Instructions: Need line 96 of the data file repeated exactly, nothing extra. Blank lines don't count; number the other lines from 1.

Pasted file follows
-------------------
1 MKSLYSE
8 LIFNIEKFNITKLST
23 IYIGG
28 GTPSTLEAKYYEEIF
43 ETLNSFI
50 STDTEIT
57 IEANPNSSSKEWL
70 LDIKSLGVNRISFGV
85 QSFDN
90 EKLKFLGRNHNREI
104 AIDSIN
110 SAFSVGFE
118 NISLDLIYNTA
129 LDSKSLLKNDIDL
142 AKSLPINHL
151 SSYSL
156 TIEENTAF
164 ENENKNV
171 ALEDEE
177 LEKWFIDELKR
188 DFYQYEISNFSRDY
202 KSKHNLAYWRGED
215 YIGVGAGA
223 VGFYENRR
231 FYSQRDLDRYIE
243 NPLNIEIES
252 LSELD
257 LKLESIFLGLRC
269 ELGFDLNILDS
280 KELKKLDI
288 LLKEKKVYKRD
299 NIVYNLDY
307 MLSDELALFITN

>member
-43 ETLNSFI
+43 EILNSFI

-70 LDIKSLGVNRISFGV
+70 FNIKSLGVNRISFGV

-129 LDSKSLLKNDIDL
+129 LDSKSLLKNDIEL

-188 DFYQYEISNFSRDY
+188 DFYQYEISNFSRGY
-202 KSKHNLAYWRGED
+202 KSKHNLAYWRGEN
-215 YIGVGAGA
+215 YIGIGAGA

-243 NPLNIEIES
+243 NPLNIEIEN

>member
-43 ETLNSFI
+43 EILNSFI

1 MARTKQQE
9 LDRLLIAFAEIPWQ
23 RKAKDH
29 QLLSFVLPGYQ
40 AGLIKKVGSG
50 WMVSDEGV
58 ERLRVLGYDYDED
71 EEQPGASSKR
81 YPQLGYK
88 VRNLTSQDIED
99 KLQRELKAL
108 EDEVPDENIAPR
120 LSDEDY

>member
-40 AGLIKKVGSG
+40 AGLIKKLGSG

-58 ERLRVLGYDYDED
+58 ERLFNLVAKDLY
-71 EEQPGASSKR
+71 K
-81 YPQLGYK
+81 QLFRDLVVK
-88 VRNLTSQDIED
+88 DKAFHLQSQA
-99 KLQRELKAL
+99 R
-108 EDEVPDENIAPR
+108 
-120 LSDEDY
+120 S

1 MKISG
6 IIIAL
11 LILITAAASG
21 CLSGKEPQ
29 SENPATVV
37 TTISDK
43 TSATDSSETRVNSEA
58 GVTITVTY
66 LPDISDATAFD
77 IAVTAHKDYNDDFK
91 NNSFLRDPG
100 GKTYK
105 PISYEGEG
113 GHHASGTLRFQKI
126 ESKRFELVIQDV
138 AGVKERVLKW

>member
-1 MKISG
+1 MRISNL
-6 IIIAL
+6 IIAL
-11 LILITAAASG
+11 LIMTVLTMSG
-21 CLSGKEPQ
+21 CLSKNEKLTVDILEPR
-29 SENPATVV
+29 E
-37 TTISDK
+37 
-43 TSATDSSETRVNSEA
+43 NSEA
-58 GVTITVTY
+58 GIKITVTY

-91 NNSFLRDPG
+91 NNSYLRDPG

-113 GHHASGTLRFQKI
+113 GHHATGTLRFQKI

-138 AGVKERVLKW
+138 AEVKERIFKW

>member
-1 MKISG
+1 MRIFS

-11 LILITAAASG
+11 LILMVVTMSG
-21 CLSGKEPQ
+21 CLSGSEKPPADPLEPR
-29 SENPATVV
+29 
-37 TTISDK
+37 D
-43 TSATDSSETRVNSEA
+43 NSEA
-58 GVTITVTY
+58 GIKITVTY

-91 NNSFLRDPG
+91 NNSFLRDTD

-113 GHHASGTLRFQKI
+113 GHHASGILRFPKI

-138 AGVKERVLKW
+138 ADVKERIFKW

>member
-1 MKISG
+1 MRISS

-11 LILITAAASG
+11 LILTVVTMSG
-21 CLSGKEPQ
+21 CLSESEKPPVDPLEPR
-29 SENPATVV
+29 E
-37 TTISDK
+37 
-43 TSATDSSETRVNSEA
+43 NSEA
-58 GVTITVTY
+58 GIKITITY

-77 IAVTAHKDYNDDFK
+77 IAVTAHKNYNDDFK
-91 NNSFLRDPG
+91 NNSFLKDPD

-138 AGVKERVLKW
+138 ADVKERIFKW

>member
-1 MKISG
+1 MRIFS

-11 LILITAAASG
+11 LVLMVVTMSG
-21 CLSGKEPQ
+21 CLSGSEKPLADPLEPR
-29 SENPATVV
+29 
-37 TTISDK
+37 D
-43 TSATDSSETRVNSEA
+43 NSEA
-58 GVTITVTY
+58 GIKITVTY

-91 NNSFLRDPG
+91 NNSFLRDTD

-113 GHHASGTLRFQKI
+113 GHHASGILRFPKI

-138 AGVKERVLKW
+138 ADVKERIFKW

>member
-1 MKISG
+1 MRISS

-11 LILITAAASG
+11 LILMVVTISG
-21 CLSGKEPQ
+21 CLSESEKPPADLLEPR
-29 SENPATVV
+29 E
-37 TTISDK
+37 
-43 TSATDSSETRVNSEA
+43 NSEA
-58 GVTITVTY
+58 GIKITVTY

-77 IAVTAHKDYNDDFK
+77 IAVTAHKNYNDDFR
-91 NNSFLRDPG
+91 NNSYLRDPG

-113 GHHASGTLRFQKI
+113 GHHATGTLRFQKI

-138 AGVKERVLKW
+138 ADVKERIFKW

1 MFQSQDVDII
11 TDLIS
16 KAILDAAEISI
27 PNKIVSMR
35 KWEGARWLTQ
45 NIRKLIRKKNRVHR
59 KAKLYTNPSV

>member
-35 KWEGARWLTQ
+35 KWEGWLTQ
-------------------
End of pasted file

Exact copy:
126 ESKRFELVIQDV